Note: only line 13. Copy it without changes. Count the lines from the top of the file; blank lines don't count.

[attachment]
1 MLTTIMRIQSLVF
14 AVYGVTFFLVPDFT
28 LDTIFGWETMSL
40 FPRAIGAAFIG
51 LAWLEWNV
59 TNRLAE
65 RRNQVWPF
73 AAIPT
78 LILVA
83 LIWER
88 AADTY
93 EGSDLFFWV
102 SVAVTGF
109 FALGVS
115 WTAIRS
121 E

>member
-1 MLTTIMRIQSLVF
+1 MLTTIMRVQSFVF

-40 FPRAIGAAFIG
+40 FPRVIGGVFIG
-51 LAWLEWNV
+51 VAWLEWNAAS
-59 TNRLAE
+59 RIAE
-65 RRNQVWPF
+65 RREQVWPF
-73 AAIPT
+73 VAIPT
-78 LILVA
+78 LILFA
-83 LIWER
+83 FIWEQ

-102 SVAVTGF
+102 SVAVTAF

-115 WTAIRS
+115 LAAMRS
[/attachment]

102 SVAVTGF